Besides being business manager for the Spectator. Gerald also became a member of Pi Kappa Delta as a sophomore. Last year he was on Men’s Council, was in Rec Council, and took part in UNESCO.
Gerald Is president of Rec Council and the national BSCM conference which will meet at Macol-lege this year.
(Continue! on Page Two)
Oops! Our Mistake!
It has been called to our attention that a mistake was made in the Homecoming issue of the Spectator.
In the article entitled "Macollege Has Excellent Museum” there appeared this sentence, "The creator of the museum was S. Z. Sharp—."
S. Z. Sharp created the museum and also was a founder of Macollege not S. Z. Sharp.
Lindell Speaks To Spec Staff
Mr. Leland Lindell, city editor of the Dally Republican, will speak to the staff at a meeting to be held Tuesday Oct. 30, 7:30-9:30 p.m. The meeting will be at Miss Sarah May Vancil's apartment at 1503 1/2 E. Euclid.
Mr. Lindell attended Macollege, and was elected editor of the Spec by popular vote of the students. He served as the editor two years 1929-30, and 1930-31. While a student, he majored in chemistry.
All members working on the Spec staff, in any capacity, are to attend this meeting. The report-ing practice class is required to attend.
Refreshments will be served by the hostess, Miss Vancil.
Prof. Jack Kough Is
Guest Speaker Sunday
Jack Kough was speaker for the Harvest Festival and Missions Meeting held at the Evangelical and Reformed Church in Inman Sunday, Oct. 21.
The entire festival and meeting was made possible by the combined efforts of several churches.
Jack Kough also spoke at the Mennonite Church in McPherson Sunday evening, Oct. 14.
Class Sits In District Court
On Monday at 9 a. m. the U. S.
Government class and their Instructor, Prof. Raymond L. Flory, met in front of Sharp Hall.
The group then piled into awaiting autos and went downtown to the county court house. There they—all forty of the class members. excepting those students who thought It wasn’t worth it to miss two and three morning classes— filed into the court room.
At 9:30 a. m. District Court Judge Allison entered the room and the court cryer declared the session now open.
From there the attorneys of three trucking companies and the attorney for Mr. and Mrs. Cudahy of Canton. Kb. took over and while arguing the case, which wus a suit of the trucking companies for the death of a daughter of the Cudahy's, entertained the government class.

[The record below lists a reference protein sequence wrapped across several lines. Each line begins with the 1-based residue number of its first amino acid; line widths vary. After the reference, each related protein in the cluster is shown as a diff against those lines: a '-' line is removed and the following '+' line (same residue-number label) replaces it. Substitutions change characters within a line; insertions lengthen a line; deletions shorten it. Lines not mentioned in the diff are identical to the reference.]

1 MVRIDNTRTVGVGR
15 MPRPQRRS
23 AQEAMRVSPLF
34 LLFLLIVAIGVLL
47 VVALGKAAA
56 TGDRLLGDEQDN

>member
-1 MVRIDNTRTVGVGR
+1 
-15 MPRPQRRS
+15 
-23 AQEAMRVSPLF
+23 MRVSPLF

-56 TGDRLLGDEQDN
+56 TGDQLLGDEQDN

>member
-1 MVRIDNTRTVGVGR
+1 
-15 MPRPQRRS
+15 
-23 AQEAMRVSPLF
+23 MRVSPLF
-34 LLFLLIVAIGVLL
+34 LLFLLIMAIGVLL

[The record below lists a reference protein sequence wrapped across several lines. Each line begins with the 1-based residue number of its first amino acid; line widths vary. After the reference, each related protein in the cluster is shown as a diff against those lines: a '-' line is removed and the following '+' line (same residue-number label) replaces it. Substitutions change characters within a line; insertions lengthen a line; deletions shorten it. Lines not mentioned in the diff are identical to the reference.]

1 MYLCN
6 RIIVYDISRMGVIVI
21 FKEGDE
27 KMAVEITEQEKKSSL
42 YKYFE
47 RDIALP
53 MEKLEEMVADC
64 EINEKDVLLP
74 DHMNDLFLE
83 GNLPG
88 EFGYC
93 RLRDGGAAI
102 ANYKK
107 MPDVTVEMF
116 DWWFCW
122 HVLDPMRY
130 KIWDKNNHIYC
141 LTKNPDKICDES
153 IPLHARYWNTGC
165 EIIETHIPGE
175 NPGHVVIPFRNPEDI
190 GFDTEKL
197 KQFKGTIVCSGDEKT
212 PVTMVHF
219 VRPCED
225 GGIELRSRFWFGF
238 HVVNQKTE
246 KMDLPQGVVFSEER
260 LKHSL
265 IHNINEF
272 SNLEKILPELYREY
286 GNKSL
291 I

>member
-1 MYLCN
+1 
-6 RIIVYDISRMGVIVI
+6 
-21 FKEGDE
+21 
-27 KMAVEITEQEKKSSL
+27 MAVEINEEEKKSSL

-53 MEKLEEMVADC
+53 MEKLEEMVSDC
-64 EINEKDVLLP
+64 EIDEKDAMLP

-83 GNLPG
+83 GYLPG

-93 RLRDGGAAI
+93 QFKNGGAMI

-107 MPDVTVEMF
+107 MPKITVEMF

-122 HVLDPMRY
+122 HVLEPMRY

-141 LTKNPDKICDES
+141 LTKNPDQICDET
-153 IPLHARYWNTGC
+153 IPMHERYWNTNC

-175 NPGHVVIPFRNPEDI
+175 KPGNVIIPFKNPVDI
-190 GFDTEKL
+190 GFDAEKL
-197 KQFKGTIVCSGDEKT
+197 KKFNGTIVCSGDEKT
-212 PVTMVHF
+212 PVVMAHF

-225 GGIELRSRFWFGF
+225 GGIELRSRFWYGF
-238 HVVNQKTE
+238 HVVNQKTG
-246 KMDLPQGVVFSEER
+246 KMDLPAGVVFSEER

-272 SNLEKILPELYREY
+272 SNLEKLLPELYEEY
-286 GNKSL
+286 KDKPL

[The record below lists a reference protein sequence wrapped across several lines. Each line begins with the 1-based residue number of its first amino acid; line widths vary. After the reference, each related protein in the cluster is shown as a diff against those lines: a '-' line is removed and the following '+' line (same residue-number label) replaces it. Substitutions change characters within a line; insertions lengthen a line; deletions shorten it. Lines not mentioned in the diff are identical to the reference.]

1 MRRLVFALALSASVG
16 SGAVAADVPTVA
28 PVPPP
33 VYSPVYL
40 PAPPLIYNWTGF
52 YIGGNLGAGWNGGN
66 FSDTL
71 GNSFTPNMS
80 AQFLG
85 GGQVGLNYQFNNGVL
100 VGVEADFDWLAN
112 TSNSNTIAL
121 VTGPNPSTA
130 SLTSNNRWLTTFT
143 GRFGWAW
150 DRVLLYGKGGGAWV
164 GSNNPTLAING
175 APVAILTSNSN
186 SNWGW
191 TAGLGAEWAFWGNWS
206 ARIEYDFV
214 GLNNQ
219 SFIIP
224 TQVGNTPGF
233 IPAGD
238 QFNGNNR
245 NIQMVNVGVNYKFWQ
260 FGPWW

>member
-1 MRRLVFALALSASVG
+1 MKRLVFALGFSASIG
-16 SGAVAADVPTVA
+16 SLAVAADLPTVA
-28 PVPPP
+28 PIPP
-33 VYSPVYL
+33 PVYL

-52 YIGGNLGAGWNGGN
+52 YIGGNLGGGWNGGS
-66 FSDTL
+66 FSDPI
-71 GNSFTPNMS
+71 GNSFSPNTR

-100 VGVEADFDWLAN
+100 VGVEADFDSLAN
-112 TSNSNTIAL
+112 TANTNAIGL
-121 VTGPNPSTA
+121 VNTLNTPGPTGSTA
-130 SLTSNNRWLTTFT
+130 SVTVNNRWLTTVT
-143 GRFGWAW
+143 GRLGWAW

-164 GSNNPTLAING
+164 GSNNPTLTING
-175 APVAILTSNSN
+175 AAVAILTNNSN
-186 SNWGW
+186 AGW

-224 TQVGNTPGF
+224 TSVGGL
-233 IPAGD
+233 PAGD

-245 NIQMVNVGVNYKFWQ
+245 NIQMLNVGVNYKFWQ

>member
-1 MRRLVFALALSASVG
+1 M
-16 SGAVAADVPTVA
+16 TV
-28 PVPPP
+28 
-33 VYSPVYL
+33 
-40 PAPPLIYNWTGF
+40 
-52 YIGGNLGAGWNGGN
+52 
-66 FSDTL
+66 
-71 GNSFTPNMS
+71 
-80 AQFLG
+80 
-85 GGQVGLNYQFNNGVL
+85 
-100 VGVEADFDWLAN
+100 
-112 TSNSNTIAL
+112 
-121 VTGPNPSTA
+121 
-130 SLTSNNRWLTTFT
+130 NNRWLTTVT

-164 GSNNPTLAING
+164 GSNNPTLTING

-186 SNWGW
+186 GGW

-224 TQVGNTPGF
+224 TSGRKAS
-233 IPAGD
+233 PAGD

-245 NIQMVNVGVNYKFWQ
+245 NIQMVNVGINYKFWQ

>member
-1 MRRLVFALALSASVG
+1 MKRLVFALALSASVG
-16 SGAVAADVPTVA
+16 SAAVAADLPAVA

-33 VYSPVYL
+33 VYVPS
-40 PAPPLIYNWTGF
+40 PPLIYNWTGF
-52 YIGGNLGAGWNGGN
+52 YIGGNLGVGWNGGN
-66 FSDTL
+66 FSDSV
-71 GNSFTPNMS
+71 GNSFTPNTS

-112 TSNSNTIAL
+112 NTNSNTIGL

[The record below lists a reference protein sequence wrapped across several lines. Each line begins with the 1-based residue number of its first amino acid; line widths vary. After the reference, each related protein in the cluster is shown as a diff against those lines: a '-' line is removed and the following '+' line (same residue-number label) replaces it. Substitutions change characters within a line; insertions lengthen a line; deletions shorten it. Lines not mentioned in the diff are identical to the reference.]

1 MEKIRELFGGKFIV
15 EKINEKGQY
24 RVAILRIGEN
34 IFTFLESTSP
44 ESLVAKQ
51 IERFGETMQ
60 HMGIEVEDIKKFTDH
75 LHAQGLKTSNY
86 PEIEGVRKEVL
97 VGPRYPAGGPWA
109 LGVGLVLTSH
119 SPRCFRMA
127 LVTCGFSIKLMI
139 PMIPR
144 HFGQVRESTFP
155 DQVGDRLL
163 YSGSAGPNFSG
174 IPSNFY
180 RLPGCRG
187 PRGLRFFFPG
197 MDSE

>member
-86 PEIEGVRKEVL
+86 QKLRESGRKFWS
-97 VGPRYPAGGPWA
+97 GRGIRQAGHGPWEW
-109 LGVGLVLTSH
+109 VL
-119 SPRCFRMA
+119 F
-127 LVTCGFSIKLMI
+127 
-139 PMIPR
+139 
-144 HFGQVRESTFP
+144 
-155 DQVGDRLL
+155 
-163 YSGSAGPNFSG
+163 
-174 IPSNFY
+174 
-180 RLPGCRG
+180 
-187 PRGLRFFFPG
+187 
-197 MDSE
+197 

Grill Becomes Youth Director
Ed Crill has accepted the call of the General Brotherhood Board to the youth directorship of the Church of the Brethren. He will fill the vacancy left by the resignation of Don Snider and will serve the Brotherhood as the sixth youth director since the organization of youth work on a national level in 1919.
Ed was born in North Manchester. Indiana. He attended Manchester College for three years before being drafted into CPS. Upon completion of his college work in 1946 he took a position on the staff in the Western Region with major responsibility in Brethren Service and youth work. During this time his headquarters were located at McPherson College.
Mr. Crill spent three years as a director in BVS. He continued his education at John Hopkins University, where he has completed his residence work for a Master's degree.
Ed Crill is married to Helene Blough of Iowa, also a graduate of Manchester College. They have three children.
Ed will be assuming his duties about November 1.
Council Makes New Budget
Student Council, after several meetings, decided on the budget for the 1951-52 year. The activity fee income totaled $1435.50. This will he used as follows: (first
Women’s Council ............$30.00
Men's Council ................$35.00
Social Committee ........$165.00
Expenses so far this year.;
3 Percent Depreciation for
SUR ........................... $47.07
State Student Council
Meeting ..... $15.00
Miscellaneous ..... $20.00
Total Expenses $1530.32
Michael Speaks To Cosmos Club
The Cosmos Club, a club composed mainly of faculty wives, and women associated with the college, mot Tuesday evening, Oct. 16. at 7:30 p.m. in the Church Parlor.
Mrs. Herbert Michael, the returned African missionary, was in charge of the program. She gave character sketches of three generations of African women, telling some of their home life and customs.
It was Guest Night, and the members invited their husbands, or other friends.
Mrs. Roy McAuley was chairman of the hostess committee.
College Contracts Seven Movies
Students have already seen one of McPherson College’s eight movies for the year, “How Green Was My Valley.? From the company. Films Incorporated, the Social Committee plans to get seven more for the cost of about twenty dollars each. Comic cartoons and shorts may be ordered with., the films.